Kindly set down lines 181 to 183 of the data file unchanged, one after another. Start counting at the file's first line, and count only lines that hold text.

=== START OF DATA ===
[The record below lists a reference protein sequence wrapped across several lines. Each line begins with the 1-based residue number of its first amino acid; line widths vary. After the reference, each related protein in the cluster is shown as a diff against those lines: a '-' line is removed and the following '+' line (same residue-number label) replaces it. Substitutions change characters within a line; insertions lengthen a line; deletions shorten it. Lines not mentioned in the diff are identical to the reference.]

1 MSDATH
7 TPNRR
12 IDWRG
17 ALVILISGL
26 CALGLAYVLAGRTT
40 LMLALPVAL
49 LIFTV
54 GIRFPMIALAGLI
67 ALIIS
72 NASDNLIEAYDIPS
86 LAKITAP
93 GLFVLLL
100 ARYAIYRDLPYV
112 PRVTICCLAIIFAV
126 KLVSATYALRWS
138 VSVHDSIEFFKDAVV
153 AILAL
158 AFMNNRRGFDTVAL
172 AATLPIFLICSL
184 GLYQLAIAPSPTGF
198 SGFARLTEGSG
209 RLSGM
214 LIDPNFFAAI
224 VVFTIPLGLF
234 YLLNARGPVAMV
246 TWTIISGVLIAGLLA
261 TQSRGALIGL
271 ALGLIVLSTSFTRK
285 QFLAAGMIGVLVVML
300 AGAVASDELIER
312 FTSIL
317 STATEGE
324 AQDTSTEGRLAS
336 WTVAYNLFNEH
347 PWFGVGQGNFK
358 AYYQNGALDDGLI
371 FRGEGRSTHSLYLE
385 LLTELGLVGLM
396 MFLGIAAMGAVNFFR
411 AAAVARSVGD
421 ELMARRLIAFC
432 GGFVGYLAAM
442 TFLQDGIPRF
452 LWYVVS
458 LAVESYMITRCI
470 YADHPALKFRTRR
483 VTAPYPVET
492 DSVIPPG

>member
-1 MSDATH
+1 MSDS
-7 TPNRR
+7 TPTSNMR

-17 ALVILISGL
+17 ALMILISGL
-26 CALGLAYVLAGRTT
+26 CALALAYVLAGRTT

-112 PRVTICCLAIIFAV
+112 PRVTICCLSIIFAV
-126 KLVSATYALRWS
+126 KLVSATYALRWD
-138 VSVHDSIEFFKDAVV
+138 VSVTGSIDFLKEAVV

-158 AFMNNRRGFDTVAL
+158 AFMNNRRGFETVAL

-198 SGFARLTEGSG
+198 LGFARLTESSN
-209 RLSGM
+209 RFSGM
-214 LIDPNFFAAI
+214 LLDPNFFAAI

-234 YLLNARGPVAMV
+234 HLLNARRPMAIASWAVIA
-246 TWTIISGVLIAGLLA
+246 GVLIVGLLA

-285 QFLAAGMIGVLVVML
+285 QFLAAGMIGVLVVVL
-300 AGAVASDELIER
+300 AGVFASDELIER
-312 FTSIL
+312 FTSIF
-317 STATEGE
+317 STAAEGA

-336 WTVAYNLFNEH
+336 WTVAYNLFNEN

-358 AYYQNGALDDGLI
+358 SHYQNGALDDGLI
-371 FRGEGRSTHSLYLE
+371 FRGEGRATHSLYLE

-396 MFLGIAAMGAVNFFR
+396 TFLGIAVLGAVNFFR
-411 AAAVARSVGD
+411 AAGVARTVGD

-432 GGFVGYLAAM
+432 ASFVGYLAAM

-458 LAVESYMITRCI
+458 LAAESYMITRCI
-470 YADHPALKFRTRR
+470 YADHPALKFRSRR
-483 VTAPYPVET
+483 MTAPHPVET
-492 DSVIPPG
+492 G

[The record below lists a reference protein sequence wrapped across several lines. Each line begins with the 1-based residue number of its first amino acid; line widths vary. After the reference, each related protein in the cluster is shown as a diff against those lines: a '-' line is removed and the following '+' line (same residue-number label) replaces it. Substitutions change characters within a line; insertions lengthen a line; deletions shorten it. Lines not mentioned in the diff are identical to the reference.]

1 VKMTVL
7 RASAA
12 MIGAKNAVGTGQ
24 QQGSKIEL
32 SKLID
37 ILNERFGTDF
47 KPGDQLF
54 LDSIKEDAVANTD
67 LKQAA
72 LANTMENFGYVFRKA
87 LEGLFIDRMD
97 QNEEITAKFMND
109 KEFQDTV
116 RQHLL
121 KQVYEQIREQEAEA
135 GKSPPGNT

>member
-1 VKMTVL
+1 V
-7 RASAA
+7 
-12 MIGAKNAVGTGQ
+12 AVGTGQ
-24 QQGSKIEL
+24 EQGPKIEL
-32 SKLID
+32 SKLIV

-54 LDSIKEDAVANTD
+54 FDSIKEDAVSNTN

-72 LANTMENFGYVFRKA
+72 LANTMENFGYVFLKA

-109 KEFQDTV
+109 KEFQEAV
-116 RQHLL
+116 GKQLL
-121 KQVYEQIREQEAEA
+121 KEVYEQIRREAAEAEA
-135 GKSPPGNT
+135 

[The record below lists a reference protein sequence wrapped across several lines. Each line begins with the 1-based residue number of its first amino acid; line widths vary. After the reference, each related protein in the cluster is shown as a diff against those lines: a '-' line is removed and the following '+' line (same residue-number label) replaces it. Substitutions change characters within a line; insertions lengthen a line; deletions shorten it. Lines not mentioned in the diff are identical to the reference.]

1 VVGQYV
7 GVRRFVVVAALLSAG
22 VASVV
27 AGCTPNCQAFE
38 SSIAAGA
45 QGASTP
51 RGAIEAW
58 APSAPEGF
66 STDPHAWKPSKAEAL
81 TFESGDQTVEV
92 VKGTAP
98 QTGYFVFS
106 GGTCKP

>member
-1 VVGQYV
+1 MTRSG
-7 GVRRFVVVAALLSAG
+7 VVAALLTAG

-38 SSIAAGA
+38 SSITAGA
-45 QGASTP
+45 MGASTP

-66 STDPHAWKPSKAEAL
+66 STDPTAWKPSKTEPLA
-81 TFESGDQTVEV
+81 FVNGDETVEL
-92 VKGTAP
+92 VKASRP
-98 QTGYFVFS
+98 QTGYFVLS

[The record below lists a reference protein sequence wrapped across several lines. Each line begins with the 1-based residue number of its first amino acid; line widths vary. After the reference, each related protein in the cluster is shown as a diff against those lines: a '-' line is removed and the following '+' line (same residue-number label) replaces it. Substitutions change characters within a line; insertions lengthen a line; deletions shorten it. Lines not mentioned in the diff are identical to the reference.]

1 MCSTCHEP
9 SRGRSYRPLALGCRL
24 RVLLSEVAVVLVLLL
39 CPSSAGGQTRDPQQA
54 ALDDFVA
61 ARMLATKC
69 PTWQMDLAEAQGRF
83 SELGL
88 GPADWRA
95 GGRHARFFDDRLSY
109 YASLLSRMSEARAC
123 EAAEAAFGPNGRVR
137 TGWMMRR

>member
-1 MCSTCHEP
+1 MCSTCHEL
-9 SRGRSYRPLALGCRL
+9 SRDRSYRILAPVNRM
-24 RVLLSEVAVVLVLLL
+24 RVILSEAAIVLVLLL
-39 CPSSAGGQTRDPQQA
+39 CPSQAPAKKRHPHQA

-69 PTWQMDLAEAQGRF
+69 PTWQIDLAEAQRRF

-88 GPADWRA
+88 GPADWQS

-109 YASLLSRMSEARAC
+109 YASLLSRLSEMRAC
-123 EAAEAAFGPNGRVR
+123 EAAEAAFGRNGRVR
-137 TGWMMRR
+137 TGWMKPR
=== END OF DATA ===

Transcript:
54 ALDDFVA
61 ARMLATKC
69 PTWQMDLAEAQGRF